It’s fitting for a soldier like Wieland that Memorial Day falls every year a week or so before the anniversary of when he gave his life for the cause of freedom. Though we didn’t win the Vietnam War, my brother did not die in vain, just as the case is with other service members today.

Whether they be for our freedom or another’s, the words of Jesus are true for all: “There is no greater love than this: that a man lay down his life for another.”

About such patriots, Gen. George S. Patton was right: “It is foolish and wrong to mourn the men who died. Rather, we should thank God that such men lived.”

Follow Chuck Norris through his official social media sites, on Twitter @chucknorris and Facebook’s “Official Chuck Norris Page.” He blogs at http://chucknorrisnews.blogspot.com. To find out more about Chuck Norris and read features by other Creators Syndicate writers and cartoonists, visit the Creators Syndicate Web page at http://www.creators.com.

COPYRIGHT 2012 CHUCK NORRIS

MoveOn.org video: Saying ‘illegal’ immigrants fits definition of a hate crime – Spokane Conservative | Examiner.com

MoveOn.org video: Saying ‘illegal’ immigrants fits definition of a hate crime – Spokane Conservative | Examiner.com.

In yet another case of Orwellian political correctness run amok, a video posted at MoveOn.org says calling illegal immigrants “illegal” fits the definition of a hate crime and calls for the word to be banned when used in the context of immigration.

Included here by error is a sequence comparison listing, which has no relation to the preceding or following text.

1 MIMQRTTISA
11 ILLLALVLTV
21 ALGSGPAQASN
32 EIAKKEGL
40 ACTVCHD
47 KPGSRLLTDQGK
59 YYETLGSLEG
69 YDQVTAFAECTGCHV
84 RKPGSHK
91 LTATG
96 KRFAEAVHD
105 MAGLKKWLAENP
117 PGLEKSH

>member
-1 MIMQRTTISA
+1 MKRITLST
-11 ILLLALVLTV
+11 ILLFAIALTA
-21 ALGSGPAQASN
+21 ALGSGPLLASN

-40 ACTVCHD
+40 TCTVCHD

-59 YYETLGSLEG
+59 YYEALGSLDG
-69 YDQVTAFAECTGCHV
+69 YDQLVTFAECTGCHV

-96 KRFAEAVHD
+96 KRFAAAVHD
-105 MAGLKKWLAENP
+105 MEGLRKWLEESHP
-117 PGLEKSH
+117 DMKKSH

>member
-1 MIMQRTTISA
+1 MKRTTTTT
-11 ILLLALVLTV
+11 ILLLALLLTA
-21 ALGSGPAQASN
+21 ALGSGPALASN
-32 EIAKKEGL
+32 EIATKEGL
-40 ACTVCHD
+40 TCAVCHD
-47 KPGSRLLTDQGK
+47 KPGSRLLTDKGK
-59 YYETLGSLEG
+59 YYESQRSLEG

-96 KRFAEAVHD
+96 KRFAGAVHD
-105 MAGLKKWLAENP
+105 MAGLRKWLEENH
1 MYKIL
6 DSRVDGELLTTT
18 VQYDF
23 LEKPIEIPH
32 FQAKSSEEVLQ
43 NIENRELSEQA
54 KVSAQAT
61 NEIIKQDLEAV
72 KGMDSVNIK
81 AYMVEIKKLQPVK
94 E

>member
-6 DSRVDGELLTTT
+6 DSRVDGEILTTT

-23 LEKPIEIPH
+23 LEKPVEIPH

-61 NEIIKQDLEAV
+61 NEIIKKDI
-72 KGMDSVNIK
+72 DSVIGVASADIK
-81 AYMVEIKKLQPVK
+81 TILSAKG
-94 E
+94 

The headline at the MoveOn page screams “One word we hear too often on Fox News,” as if only Fox News calls illegal immigrants “illegal.”

A web page at Colorlines goes even further, giving words they say are more acceptable.

“The epithet ‘illegals’ promotes a culture of intolerance and violence toward foreign nationals, undocumented immigrants, and people of color,” the site says, suggesting:

  • Undocumented immigrants
  • Unauthorized immigrants
  • NAFTA refuge

The “Drop the I-Word” campaign describes itself as a “public education campaign powered by immigrants and diverse communities across the country that value human dignity and are working to eradicate the dehumanizing slur ‘illegals’ from everyday use and public discourse.”

“The i-word opens the door to racial profiling and violence and prevents truthful, respectful debate on immigration,” the site adds.

The site goes so far as to call the word “racist,” claiming it “affects attitudes toward immigrants and non-immigrants alike, most often toward people of African, Asian, and Latin American descent.”

“Silly me, I always figured it was used to describe someone who is in America illegally,” notes a post at Weasel Zippers.

On Friday, attorney Jay Sekulow discussed the issue on Fox News’ Hannity, and called MoveOn.org’s effort “the politics of hate,” in essence vilifying an entire group of people who recognize that people who are in the country illegally are “illegal aliens.”

One cannot help but think of George Orwell‘s classic 1984, in which he wrote of the destruction of words in an effort to eradicate “thoughtcrime.”

It seems the left, incapable of defending the indefensible, would rather win with the debate by banning words, basically making them illegal.

NAPOLITANO: Can the Secret Service tell you to shut up? – Washington Times

NAPOLITANO: Can the Secret Service tell you to shut up? – Washington Times.

New law protecting officials from hearing criticism is unconstitutional

By Andrew P. NapolitanoThe Washington Times

The First Amendment to the Constitution prohibits the government from infringing upon the freedom of speech, the freedom of association and the freedom to petition the government for a redress of grievances. Speech is language and other forms of expression; and association and petition connote physical presence in reasonable proximity to those of like mind and to government officials, so as to make your opinions known to them.